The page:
Re-posted from Columbus Alive
My heart is heavy because we just lost Prince, one of the most significant figures in American popular music. In the 1980s, his cutting-edge music broke down barriers in a segregated industry. He challenged censorship and social conventions with his frank, sexually charged lyrics and performances, and the Purple Rain album and blockbuster movie solidified him as a pop icon.
Prince was also a musical virtuoso — he mastered numerous instruments and genres, released over thirty albums and penned songs for many other artists. An innovator in the music industry, he fought Warner Bros. to gain control of his master recordings, and became one of the first artists to use the Internet to distribute music. Another inventive business move comes to mind: He included a copy of his 2004 Musicology album with each ticket to his popular concert tour, thus securing high album sales and the number three spot on the Billboard 200.
But more than anything, Prince has been a major part of my life. I was first introduced to Prince via his 1990 movie, “Graffiti Bridge,” the “Purple Rain” sequel that my sister and I watched frequently along with Michael Jackson’s “Moonwalker.” I am certain that I heard the song “1999” over-played on the radio, along with “When Doves Cry,” “Kiss,” and “Adore.”
However, I didn’t become a super-fan until my junior year of high school in 2002. BET was repeatedly running “Purple Rain.” I sat down to watch the movie and was surprised that I had never seen it. I thought the movie was interesting, but one scene especially caught my attention: the performance of the song “Computer Blue.” I was intrigued by the way Prince played guitar, and I knew in that moment that he was an extraordinary musician. I was hooked.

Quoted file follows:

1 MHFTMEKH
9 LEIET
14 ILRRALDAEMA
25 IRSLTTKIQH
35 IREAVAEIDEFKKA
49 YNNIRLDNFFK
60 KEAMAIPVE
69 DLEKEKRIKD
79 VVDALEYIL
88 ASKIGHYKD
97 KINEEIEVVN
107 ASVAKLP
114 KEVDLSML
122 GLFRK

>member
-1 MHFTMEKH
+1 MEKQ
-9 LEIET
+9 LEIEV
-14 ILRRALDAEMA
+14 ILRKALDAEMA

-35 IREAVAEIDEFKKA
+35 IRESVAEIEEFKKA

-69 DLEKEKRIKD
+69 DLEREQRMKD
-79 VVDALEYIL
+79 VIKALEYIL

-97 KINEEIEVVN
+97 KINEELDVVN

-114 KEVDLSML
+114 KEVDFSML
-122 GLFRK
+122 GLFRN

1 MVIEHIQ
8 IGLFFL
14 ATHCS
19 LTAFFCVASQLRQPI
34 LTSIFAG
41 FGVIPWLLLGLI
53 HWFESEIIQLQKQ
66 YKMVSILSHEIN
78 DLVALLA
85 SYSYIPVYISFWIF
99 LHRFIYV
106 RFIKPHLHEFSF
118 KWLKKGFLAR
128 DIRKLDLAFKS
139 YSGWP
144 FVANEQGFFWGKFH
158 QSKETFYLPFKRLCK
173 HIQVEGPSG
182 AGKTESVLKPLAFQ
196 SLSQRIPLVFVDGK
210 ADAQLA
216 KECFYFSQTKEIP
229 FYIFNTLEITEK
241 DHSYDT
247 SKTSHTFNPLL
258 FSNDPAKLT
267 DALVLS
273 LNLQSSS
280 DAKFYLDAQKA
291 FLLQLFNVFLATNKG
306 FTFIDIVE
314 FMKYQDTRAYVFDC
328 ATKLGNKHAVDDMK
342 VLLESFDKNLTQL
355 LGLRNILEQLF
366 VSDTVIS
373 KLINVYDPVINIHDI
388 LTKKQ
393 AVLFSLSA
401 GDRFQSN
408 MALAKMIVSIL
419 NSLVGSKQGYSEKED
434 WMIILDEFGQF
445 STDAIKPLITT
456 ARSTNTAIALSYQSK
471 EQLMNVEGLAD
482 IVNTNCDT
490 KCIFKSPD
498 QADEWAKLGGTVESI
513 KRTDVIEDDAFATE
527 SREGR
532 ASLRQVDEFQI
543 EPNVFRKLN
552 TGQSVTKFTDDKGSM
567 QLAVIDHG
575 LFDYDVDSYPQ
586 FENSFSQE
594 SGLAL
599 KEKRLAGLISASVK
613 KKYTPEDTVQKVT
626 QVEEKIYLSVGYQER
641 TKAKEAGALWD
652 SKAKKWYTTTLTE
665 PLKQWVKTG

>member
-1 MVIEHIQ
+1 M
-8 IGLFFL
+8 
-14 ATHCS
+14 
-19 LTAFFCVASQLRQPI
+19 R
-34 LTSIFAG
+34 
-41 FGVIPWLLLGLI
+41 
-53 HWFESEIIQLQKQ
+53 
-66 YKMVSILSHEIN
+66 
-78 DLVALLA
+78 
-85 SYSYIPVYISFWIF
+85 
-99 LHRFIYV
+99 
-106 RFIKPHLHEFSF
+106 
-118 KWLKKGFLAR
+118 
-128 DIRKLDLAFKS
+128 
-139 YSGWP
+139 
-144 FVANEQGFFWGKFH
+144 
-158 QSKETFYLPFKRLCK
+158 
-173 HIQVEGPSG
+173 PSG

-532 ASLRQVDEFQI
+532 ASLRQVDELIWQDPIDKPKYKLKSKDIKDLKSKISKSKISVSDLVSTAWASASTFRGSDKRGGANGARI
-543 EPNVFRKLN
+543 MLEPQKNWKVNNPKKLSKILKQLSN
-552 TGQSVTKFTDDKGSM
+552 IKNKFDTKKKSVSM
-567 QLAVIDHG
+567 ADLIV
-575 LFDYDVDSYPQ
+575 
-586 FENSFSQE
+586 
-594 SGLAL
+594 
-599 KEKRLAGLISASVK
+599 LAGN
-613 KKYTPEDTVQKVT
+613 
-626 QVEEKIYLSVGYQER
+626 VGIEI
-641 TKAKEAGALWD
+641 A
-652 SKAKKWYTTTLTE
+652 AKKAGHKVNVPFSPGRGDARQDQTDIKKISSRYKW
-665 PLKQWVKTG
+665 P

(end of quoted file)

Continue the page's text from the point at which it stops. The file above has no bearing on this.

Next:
I became obsessed with researching Prince’s career (listening to old albums, reading biographies, etc.). In 2004, I lied to my professor to get out of a school engagement so I could see him play at the Gund Arena in Cleveland. I was also fortunate enough to see him again in 2010 at Madison Square Garden. Call me superstitious, but I felt in my heart that this pattern of seeing Prince every six years would continue; I just knew he’d be coming to Columbus this summer, but he has passed on to a better place…
Prince is also the center of what I consider my life’s work, a book on his spiritual journey. It may seem crazy, but Prince always explored spirituality in his life and music, even in his most sexually explicit songs. He became a Jehovah’s Witness later in life, but my intention is not to convert the reader to a particular faith. The fascinating part of the story is how he overcame his internal struggles to achieve a peace which I’m sure comforted him up until his death.
I was hoping to meet and interview Prince one day, but I was prepared to finish my book if that did not happen. So even though I am distraught, I am committed to finishing what I started. Prince certainly completed what he was destined to do in his lifetime, and his amazing music will continue to be a part of my life (when I can bear to listen to it again). With that said, I’ll leave you with one of his quotes from a 1990 Rolling Stone interview:
“When I pray to God, I say, ‘It’s your call — when it’s time to go, it’s time to go. But as long as you’re going to leave me here, then I’m going to cause much ruckus!’”
What is your favorite memory of Prince?
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